Health Care Proxy
Health care proxies, used in combination with living wills, are referred to as "Advanced Directives."
A health care proxy, or durable power of attorney for health care, allows you to designate another person as your agent to make health care decisions on your behalf. If a situation arises in which you are incapacitated and cannot make medical decisions for yourself, a health care proxy instructs doctors, nurses and others involved with your care that the person you appointed as your agent is the person who you want making care decisions on your behalf.
For example, a health care proxy can allow you to give your agent the power to:
- Be given first priority to visit you in the hospital;
- Receive your personal property recovered by any hospital or police agency at the time of your incapacitation; and
- Authorize medical treatment and surgical procedures.
A health care proxy does not automatically go into effect but, rather, comes into effect as specified in the document. This condition varies from state to state but most often, the document states that the proxy will come into effect only when and if your doctor declares that you are incapacitated.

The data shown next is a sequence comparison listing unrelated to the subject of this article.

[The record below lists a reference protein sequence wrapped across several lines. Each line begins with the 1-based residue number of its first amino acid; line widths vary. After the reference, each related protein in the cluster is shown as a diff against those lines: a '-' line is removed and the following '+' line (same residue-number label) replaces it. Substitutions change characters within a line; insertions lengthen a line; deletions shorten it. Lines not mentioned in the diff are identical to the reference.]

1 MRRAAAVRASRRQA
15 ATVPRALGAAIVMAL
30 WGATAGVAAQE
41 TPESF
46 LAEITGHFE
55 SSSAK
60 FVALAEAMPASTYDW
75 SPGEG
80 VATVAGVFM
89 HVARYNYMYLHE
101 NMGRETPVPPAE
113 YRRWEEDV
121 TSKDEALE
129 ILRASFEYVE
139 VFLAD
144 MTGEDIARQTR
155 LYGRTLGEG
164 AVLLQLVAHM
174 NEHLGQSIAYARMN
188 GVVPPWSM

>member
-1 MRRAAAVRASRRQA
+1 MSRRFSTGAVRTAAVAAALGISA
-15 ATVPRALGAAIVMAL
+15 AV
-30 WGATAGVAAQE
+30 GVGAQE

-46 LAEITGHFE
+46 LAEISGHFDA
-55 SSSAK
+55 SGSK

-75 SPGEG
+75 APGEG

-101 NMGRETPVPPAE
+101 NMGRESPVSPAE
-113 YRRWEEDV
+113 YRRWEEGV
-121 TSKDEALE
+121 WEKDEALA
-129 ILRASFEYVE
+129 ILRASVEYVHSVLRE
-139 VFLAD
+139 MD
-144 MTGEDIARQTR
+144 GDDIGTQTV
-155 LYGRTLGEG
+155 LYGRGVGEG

It is especially critical for gay, lesbian, bisexual and transgender people to know that if you do not create a health care proxy naming your partner or a friend as your agent, the hospitals and courts will look to your closest biological family member to make health care decisions for you, and your partner or friend will have no legal right to make such decisions. Also note that a health care proxy becomes ineffective at your death and it is, therefore, critical that you also have a will.
Because each state regulates the requirements for a valid health care proxy in different ways, it is important to know the requirements in your state. We strongly recommend that you consult a competent family or estate planning attorney who is familiar with these issues.